This summer, there was good news and bad news for public employees. RI Gov. Gina Raimondo vetoed legislation that would have kept their labor contracts in effect while a new contract is under negotiation. But the governor allowed a measure to make it easier for police and firefighters to get tax-free disability pensions. RIPR political analyst Scott MacKay says Raimondo may have gotten her priorities wrong on these bills.
Rhode Islanders of a certain age remember teacher strikes as an annual September ritual, as predictable as leaves turning color. At the time, Rhode Island teacher unions were seen as one of the nation’s most militant, Teamsters with book bags.
Those days are gone. Teachers still have decent wages and benefits, but their unions no longer have the Statehouse clout they once held. Exhibit A is the 2011 Raimondo-led state pension overhaul that cut benefits for teachers and other state employees.
Over a generation, court decisions, a deep recession, uncertainty in Rhode Island’s economy and communities teetering on receivership have combined to weaken public employee unions. Union leaders have worked cooperatively with political leaders in some communities, particularly Providence, taking contract concessions.
At the Statehouse, public employee union leaders sought to restore bargaining rights to what they were before 2009, when a court decision in East Providence eliminated the longstanding practice of keeping the status quo during contract negotiations. That meant management could impose working conditions on teachers until they agreed to a new contract.
The House and Senate voted overwhelmingly for the union-supported measure, dubbed the “continuing contract” bill. All it really did was level the playing field so that management, in this case the school committee or state bureaucracy leadership, wouldn’t have the upper hand.
In labor relations, negotiation is better than confrontation or litigation. The continuing contract measure could be labelled the “keep talking” bill. It requires that both sides keep negotiating until a settlement is reached. And, while they’re talking, everyone has to live with terms of the old deal, usually forged three years earlier. This is the way the Assembly works, as Rhode Islanders discovered during the recent session. The House and Senate were at loggerheads over the state budget. Accusations were hurled and fingers pointed. Last year’s budget remained in effect; there was no government shutdown. In the end, Smith Hill leaders managed to forge a compromise. The state got a budget.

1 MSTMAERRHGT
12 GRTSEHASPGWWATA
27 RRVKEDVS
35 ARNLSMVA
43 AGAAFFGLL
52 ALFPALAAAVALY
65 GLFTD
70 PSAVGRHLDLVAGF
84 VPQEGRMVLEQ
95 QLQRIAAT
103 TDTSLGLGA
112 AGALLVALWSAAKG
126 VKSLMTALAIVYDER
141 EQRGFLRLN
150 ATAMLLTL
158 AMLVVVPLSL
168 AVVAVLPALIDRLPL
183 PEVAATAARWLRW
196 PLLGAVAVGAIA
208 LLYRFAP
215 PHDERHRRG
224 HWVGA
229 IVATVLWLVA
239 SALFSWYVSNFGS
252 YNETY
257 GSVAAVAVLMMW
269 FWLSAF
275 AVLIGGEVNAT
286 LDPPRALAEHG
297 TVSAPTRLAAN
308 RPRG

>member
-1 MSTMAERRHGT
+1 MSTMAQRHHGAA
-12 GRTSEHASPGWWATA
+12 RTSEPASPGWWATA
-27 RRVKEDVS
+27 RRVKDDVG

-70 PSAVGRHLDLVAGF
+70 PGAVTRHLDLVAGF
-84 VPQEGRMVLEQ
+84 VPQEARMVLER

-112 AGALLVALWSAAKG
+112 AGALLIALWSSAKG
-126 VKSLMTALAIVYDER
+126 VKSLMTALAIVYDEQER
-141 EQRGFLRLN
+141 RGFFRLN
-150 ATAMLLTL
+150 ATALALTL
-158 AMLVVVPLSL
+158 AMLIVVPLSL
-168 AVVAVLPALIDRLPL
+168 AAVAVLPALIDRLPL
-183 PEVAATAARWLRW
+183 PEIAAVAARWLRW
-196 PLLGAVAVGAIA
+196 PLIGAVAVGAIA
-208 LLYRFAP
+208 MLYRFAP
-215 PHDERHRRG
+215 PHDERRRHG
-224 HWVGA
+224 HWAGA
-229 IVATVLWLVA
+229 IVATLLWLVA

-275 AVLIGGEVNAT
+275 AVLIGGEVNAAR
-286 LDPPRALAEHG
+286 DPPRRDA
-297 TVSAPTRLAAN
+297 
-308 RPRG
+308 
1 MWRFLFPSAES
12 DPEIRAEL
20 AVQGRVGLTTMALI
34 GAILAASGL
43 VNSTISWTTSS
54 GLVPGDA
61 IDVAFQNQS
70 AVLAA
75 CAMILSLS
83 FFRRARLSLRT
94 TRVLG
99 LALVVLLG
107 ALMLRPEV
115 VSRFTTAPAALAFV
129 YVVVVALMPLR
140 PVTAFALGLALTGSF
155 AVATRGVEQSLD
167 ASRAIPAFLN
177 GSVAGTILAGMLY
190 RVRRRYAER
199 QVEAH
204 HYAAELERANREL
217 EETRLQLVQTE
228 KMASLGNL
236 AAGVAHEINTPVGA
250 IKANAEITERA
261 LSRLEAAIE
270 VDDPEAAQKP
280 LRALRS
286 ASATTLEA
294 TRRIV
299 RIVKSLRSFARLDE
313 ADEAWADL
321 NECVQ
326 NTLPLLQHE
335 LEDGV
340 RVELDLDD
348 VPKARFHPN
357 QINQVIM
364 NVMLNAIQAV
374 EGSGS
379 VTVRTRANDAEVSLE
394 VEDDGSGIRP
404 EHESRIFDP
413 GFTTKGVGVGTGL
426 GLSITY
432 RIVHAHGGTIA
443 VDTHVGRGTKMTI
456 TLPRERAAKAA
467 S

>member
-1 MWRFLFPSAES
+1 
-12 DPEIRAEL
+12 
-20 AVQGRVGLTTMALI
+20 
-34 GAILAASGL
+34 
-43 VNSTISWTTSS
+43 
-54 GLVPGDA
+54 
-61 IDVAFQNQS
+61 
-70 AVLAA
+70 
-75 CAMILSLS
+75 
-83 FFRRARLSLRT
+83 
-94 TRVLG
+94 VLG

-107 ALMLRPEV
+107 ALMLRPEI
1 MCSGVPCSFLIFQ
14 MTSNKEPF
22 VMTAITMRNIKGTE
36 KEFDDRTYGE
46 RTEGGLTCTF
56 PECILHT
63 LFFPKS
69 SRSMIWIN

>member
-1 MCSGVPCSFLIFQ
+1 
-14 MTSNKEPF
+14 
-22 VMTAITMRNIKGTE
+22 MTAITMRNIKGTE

In defending her veto, Raimondo said she nixed the measure to protect taxpayers from being locked into contract rules they can’t afford.
The Rhode Island Island League of Cities and Towns, which represents mayors and town councils, lobbied against the bill. That’s no surprise; they’re the management side. They ran radio spots blasting the bill, asserting that it would mean “sweetheart deals that go on forever.’’ Who agreed to these so-called sweetheart deals? League members.
Unless you are out to bust the union, there is no need to give management such a big stick as the right to stall negotiations so they can impose a one-sided deal. Rhode Island teacher unions don’t have the right to strike and they don’t have binding arbitration. Connecticut teachers have binding arbitration and Massachusetts teachers can negotiate continuing contracts.
The only leverage Rode Island teachers have during stalled negotiations is to resort to “work to rule” tactics that mean teachers do the bare minimum required by contract. That only hurts students by cutting extra-curricular activities and deepening union-management resentment.
By contrast, the governor allowed a measure that eases the path for police officers and firefighters to get disability pensions that pay them two-thirds pay, tax free, for life. If ever there is a solution seeking a problem, this is it.
No one denies that firefighting and policing are dangerous occupations. But over the years there have been few examples of disability pensions being denied for legitimate job-related injuries. There have been too many instances where taxpayers may have been fleeced. A recent investigation by the Providence Journal’s Katherine Gregg showed that in Cranston, nine of 13 firefighters and 17 of 22 retired police officers enrolled in the state-run Municipal Employees Retirement System have accident tal disability pensions that give them the tax-free, two-thirds pay benefits for life. That should raise some eyebrows.
Unlike teachers and state workers, police and firefighters in Rhode Island have binding arbitration. Perhaps Raimondo should pay more attention to the need for fairness on teacher negotiations and less to the disability claims of first responders.
Scott MacKay’s commentary can be heard every Monday on Morning Edition at 6:45 and 8:45 and on All Things Considered at 5:44. You can also follow his political reporting and analysis at our “On Politics” blog at RIPR.org